The Ghana Living Standards Survey (GLSS) is a nationwide household survey carried out by the Government of Ghana (Ghana Statistical Service) with the support of the World Bank (Social Dimensions of Adjustment Project Unit). The objective of the survey is to provide data to the government for measuring the living standards of the population and the progress made in raising them. The survey data will permit a more effective formulation and implementation of policies designed to improve the welfare of the population.
Kind of data
Sample survey data [ssd]
Unit of analysis
- Health facilities
- Drugstores, pharmacies & drug vendors
Producers and sponsors
Ghana Statistical Service (GSS)
The World Bank
For the GLSS an alternative procedure was adopted, which takes account of the changes in the measures of size for the selected EAs, but which has the merit of keeping all fieldwork quotas, and therefore the final sample size, fixed. The households in the 200 selected EAs were first listed in the field, and a ratio calculated for each EA (the number of households listed divided by the number of households counted in the census). In a few cases where EAs appeared to be very large, in terms of geographic spread or population size, a decision was made to divide the EA into smaller segments, and to select one segment at random; the number of households listed in this segment was then compared with the estimated size of the same segment in the 1984 Census.
Using the same PPS method as described above, 200 'workloads' were then allocated among these 200 EAs, with probability proportional to this calculated ratio. With this method of allocation most EAs received one workload, but a few received two or three or none at all. At the next stage of sample selection 16 households were selected to make up each workload; thus an EA, for example, which received two workloads provided 32 households for the sample. The total sample therefore consisted of 3200 households, and the sample design provided a self-weighting sample, since each household in Ghana had an equal probability of being selected.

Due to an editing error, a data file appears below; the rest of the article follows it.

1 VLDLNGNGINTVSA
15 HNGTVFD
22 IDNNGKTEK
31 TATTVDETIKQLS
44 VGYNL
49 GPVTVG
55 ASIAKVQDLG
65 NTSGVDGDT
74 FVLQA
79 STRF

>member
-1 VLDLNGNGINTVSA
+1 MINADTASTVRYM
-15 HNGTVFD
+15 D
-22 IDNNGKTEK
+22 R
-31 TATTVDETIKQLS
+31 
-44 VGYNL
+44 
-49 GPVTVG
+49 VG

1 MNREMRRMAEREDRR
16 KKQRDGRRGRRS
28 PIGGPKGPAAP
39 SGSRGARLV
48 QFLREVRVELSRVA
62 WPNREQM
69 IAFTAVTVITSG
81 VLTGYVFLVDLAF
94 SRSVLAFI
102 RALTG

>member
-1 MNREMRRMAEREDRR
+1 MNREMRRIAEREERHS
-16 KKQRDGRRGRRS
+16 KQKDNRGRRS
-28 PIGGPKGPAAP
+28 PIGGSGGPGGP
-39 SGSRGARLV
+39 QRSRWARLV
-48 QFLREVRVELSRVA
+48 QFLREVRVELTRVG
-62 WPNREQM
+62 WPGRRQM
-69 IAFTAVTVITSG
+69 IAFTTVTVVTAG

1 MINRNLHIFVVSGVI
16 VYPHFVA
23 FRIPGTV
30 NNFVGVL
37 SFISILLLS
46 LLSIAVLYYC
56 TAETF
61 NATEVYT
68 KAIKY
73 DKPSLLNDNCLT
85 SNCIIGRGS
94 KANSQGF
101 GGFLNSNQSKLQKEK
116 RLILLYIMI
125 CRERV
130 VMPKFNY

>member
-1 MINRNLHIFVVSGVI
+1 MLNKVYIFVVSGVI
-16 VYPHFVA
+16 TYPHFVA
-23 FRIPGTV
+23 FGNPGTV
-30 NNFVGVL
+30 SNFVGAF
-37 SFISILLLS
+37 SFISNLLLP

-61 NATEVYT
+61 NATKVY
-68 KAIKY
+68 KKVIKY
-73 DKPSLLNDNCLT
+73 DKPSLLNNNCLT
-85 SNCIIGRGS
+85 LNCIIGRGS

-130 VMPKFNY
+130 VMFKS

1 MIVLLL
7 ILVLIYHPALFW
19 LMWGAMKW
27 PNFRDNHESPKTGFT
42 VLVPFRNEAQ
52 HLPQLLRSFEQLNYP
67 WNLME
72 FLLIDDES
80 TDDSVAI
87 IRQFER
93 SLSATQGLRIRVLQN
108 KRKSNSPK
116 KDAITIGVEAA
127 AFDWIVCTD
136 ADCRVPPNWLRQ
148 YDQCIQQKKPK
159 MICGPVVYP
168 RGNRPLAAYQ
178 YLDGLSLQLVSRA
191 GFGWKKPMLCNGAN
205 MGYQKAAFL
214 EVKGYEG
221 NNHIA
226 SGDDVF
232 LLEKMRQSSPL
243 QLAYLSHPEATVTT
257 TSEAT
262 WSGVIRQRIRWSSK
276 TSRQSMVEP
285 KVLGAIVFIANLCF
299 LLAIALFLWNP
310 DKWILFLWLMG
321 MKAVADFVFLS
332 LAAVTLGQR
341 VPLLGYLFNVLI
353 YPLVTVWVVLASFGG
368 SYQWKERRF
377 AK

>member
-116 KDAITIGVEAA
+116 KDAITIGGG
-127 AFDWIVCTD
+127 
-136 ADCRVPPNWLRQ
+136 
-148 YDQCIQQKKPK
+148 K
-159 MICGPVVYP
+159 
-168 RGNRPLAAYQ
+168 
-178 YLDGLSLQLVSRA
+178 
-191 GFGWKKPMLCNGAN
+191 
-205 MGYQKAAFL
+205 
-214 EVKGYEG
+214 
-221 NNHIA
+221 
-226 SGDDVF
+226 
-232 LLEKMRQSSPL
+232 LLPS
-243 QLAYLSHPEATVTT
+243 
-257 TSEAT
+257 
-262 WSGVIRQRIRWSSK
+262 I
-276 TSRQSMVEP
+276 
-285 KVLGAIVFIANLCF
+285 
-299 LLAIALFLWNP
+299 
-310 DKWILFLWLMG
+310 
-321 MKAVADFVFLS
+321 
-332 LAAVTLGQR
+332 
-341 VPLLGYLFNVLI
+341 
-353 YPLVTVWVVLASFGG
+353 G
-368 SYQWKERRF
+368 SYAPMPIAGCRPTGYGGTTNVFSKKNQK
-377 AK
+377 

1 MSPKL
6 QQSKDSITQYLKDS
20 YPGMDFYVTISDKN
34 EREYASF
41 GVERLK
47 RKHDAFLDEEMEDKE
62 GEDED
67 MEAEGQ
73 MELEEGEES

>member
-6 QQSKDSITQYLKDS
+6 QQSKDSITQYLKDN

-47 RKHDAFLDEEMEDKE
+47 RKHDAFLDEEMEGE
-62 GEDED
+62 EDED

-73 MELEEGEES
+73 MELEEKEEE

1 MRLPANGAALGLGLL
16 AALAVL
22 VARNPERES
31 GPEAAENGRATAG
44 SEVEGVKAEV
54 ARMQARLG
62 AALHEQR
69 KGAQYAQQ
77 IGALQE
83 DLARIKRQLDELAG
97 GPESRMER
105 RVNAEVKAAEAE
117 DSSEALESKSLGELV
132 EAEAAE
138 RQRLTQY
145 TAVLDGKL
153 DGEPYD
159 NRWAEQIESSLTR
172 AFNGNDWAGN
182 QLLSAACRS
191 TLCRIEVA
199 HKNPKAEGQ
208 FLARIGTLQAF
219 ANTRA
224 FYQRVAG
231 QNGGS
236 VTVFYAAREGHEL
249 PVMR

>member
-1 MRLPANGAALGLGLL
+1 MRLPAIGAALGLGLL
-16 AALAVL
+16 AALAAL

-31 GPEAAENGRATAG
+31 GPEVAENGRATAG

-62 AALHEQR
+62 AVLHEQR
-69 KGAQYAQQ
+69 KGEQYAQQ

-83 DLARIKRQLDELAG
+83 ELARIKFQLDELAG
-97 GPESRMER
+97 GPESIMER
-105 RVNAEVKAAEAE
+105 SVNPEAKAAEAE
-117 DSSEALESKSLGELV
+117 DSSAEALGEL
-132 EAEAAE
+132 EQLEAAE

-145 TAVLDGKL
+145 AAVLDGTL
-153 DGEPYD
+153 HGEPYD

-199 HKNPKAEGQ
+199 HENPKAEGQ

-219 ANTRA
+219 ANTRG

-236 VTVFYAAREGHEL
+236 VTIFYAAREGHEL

Dates of collection
Mode of data collection
Eight types of questionnaires are used in the GLSS: (1) a household questionnaire; (2) a community questionnaire; (3) a price questionnaire; (4) a primary school questionnaire; (5) a middle/junior secondary school questionnaire; (6) an education questionnaire; (7) a health and family planning services questionnaire; (8) a drugstores, pharmacies and drug vendors questonnaire.
- The household questionnaire comprises 16 sections which allow the collection of a total of about 800 pieces of information on the household. It includes household composition, housing, education, health, economic activities, migration, housing characteristics, anthropometry, agro-pastoral activities, non-farm self-employment, expenditures and inventory of durable goods, food expenses and home production, fertility, other income, credit and savings.
- The community questionnaire, used in the rural areas, is administered to the persons best informed about the community (village chief, teachers, etc). It includes demography, economy and infrastructure, education, health and agriculture.
- The price questionnaire is filled out based on direct observation of the market prices. It includes food items, pharmaceutical items and other non-food items.
- The primary school questionnaire includes school characteristics, enrollment, school staff, expenditures on schooling, and observations.
- The middle/junior secondary school questionnaire includes school characteristics, enrollment, school staff, expenditures on schooling and observations.
- The education questionnaire incldues mathematics questions and english reading questions.
- The health and family planning services questionnaire includes characteristics of the facility, services, immunizations, personnel, beds, equipment, drug supply, and family planning (hours of operation/services offered, personnel).
- The drugstores, pharmacies and drug vendors questonnaire includes characteristics of the facility, hours of operation, personnel, vaccines and contraceptive supplies and drug supplies.
Users have to contact Ghana Statistical Service (GSS) for Data access.
Use of the dataset must be acknowledged using a citation which would include:
- the Identification of the Primary Investigator
- the title of the survey (including country, acronym and year of implementation)
- the survey reference number
- the source and date of download
Ghana Statistical Service (GSS) and The World Bank. Ghana Living Standards Survey (GLSS) 1988-1989. Ref. GHA_1988_GLSS_v02_M. Dataset downloaded from [url] on [date].
Disclaimer and copyrights
The user of the data acknowledges that the original collector of the data, the authorized distributor of the data, and the relevant funding agency bear no responsibility for use of the data or for interpretations or inferences based upon such uses.